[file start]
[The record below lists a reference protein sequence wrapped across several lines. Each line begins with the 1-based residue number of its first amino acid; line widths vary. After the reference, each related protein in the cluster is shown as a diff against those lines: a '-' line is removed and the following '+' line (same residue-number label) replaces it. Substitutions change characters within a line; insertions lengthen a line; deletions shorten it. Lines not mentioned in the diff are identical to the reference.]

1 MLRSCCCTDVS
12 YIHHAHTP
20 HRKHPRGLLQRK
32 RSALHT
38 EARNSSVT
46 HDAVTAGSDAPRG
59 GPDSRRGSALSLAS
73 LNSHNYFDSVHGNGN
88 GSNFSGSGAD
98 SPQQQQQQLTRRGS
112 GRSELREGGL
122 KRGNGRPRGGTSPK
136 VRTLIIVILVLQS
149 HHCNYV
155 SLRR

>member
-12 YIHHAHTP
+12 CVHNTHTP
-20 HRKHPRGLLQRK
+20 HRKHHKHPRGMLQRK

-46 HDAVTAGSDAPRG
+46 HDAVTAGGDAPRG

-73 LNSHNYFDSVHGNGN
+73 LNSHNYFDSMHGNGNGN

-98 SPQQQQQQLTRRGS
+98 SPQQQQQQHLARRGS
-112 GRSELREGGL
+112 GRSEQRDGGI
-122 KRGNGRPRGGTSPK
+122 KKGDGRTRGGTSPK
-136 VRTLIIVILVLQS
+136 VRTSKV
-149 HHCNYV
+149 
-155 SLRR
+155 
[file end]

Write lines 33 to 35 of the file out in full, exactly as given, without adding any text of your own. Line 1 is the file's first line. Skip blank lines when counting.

+136 VRTSKV
-149 HHCNYV
+149 